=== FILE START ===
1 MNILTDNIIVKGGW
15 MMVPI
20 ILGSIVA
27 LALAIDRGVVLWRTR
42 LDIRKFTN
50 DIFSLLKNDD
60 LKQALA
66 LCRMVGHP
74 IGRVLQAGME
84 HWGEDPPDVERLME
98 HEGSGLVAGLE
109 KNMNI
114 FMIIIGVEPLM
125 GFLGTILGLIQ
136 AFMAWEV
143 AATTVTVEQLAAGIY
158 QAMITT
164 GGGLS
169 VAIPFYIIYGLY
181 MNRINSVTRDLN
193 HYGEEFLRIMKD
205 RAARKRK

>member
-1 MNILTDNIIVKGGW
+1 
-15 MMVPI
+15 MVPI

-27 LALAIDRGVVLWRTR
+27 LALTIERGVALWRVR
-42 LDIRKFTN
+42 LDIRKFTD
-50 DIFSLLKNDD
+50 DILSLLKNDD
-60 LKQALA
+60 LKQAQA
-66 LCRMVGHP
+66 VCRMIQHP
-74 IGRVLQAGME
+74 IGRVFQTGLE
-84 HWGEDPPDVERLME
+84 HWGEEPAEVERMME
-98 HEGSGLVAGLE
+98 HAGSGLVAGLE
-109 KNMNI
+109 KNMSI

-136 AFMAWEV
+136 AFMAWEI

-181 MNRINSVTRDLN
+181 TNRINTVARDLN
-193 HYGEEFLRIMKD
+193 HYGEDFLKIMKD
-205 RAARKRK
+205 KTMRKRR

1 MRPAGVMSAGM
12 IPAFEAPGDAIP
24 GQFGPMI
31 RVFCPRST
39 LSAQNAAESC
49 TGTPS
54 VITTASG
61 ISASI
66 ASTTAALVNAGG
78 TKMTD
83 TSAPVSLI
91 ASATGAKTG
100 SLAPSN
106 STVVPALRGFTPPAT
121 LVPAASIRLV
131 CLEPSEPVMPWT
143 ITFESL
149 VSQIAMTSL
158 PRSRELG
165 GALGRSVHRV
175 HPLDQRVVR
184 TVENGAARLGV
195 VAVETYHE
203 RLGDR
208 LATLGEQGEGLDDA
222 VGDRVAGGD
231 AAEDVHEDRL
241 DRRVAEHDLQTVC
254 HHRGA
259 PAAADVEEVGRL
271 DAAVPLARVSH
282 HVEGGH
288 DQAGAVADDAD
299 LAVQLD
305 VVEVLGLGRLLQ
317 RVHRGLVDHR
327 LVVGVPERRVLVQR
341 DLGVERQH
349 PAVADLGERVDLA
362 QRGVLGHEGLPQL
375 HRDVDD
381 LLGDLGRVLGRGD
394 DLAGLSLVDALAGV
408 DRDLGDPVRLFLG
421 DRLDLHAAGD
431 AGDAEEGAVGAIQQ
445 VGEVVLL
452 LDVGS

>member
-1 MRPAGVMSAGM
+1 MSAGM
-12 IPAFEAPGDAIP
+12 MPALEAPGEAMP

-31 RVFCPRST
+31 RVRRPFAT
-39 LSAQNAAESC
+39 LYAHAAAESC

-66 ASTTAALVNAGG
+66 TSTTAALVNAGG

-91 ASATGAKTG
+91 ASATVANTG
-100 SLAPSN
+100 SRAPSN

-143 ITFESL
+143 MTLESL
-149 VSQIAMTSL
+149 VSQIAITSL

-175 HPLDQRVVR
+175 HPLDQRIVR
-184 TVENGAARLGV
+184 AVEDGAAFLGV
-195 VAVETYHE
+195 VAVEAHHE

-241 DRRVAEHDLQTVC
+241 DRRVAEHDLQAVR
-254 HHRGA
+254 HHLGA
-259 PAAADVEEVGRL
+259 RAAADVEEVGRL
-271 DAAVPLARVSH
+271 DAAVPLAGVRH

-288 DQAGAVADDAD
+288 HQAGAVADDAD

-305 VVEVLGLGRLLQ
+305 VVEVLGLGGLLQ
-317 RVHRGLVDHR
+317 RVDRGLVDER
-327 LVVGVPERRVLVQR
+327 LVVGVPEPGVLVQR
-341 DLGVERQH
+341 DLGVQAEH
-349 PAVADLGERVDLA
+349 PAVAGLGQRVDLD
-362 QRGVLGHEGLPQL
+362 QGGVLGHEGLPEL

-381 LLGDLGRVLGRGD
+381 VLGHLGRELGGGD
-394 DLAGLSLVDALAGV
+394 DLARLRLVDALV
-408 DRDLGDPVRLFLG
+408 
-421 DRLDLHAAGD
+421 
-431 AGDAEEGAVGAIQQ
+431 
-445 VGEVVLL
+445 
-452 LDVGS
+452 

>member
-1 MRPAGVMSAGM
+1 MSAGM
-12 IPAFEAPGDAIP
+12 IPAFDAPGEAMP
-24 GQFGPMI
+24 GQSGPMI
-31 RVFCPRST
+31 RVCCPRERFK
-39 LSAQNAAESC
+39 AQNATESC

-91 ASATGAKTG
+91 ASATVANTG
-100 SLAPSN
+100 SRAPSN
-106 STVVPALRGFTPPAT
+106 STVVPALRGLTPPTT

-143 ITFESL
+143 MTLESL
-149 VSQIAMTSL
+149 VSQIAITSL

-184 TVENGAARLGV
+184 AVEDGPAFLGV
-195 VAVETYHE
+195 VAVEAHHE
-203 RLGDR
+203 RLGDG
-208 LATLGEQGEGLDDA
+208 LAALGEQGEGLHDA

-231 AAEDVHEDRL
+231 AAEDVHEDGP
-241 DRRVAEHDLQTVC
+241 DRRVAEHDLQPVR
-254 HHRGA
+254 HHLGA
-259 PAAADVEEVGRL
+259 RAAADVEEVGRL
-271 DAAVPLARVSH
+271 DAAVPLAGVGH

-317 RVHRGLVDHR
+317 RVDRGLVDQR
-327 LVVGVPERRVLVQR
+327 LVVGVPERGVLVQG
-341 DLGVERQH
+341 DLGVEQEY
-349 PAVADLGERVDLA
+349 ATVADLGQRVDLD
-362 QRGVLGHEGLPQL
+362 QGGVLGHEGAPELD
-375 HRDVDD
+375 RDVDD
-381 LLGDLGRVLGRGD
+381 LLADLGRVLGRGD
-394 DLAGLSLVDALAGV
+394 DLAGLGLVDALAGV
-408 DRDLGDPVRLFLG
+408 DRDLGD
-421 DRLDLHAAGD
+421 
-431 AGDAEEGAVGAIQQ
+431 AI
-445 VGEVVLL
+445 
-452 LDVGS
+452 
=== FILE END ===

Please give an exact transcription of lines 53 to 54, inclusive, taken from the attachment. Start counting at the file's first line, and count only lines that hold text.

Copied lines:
+205 KTMRKRR

1 MRPAGVMSAGM